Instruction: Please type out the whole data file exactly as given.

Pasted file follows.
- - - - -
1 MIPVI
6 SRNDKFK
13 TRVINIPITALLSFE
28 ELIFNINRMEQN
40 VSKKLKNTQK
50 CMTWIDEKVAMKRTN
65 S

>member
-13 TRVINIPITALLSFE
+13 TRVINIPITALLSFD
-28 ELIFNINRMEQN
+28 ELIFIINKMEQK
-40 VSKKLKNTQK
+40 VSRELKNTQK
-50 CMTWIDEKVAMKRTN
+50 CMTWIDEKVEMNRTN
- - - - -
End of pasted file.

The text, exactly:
1 MIPVI
6 SRNDKFK
13 TRVINIPITALLSFE
28 ELIFNINRMEQN
40 VSKKLKNTQK
50 CMTWIDEKVAMKRTN
65 S

>member
-13 TRVINIPITALLSFE
+13 TRVINIPITALLSFD
-28 ELIFNINRMEQN
+28 ELIFIINKMEQK
-40 VSKKLKNTQK
+40 VSRELKNTQK
-50 CMTWIDEKVAMKRTN
+50 CMTWIDEKVEMNRTN